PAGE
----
May 21st, 2019
People Before Profit will introduce a Bill today seeking to remove liquefied natural gas (LNG) and other fossil fuel projects from access to fast-track planning approval.
The party is raising the Bill in what it describes as a response to a number of proposed LNG projects that campaigners fear will result in Ireland becoming a hub for fracked US gas.
There has been recent concern from environmental groups over the planned €500 million Shannon LNG project in in Co Kerry.
The project has been on hiatus for the past decade since planning permission was first granted in March 2008. A five-year extension was granted last year to allow a reasonable period for the completion of the project according to An Bord Pleanála.
The project was only the second in the country to be granted Strategic Infrastructure Development (SID) status by the Board and is the first SID project to be granted planning extension.
Unlike normal planning permission, there is no appeal process once the board makes a decision on an SID application. Any objection must be made via an application for judicial review through the High Court, a timely and expensive process.
There is an eight-week window to make an application to the court for leave to judicially review planning decisions for SID projects.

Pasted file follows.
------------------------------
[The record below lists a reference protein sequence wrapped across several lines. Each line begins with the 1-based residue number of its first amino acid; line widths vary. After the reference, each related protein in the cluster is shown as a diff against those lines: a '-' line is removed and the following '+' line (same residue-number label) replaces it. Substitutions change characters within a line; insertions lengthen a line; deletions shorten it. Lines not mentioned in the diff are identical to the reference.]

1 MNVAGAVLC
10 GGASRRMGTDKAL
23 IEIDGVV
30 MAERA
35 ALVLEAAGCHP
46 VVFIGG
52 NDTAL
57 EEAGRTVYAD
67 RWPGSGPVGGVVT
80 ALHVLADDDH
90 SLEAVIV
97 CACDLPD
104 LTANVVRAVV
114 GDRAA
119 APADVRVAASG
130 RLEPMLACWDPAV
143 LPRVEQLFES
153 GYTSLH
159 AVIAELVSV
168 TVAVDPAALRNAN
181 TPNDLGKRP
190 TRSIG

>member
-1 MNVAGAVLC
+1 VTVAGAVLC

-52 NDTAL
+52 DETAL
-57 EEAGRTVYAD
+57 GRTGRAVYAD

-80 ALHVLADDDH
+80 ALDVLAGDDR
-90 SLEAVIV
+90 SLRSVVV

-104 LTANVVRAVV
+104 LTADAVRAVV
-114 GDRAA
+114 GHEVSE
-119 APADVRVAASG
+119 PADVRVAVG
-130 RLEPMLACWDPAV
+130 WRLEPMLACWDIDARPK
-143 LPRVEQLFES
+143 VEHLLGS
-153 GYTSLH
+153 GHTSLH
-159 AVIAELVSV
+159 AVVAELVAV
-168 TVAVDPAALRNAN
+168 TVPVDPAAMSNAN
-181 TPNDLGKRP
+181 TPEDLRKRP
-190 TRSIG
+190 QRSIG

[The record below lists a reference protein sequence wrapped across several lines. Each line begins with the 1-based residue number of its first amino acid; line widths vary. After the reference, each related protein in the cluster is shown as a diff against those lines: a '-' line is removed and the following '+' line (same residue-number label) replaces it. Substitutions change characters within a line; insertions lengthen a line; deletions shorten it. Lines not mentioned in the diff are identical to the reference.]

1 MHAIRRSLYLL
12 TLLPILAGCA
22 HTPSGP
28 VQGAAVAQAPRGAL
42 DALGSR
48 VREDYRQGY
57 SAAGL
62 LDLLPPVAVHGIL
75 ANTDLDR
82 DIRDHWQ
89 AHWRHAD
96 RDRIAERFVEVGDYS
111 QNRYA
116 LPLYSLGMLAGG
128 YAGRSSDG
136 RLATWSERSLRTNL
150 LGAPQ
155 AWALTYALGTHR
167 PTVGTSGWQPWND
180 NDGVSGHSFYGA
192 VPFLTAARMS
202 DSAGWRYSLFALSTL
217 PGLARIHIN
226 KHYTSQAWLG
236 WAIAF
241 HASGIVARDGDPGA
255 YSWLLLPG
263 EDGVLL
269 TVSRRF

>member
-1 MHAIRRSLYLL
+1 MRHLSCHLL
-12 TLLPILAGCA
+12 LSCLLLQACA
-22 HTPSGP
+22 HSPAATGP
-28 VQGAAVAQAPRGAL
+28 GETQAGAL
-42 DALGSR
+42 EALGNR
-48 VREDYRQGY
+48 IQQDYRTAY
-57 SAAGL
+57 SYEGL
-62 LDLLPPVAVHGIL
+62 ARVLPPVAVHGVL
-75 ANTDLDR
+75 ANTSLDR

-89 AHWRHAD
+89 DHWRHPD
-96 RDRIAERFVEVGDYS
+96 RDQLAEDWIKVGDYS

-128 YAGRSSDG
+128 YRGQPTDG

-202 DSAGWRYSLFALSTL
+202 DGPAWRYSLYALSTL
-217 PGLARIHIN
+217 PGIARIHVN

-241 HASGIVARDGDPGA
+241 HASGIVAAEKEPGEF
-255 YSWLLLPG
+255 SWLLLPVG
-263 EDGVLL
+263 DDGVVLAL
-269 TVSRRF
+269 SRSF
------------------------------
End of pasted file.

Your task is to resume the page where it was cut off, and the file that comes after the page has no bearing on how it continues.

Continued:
Within this period, an individual or group must get a copy of the planning decision, determine the exact legal issues at play, find legal representation and also request information which may be required to inform the decision to challenge.
Friends of the Irish Environment (FiE) recently challenged the Board’s decision to extend permission for the Shannon LNG project.
FiE argues that the Board’s decision to grant an extension for the proposed terminal in North Kerry ignores the State’s climate obligations and nature protections afforded to the site where the terminal would be built.
The High Court deferring a number of questions to the European Court of Justice (ECJ) on the case in February.
According to an article in The Sunday Timeslast weekend, Friends of the Irish Environment were offered a sum in the region of €1 million to drop their objections to the Shannon LNG project by the developer behind the project.
Tony Lowes, the director of FiE, told the paper that any offer to settle the case was legally privileged and that the group would continue to challenge the project.
A second potential project in Cork is in the early stages of development. In 2017, the Port of Cork Company signed an agreement with US energy company NextDecade to explore the importation of liquefied natural gas (LNG) from the US.
Deputy Richard Boyd Barrett, who will introduce the Bill this afternoon, said that the Government should support the proposed legislation if it is serious about climate action following the recent declaration of a climate emergency in the Dail.
“We have less than 12 years to move rapidly away from fossil fuels and we know that means gas as well as oil and coal,” he said.
“Facilitating LNGs and other large scale fossil fuel infrastructure is lunacy given the facts about climate change and the change needed to prevent climate and ecological breakdown.”
Richard Boyd Barrett TD will introduce the Planning and Development Act 2000 (Climate Measures) Amendment Bill after today’s Order of Business in the Dáil.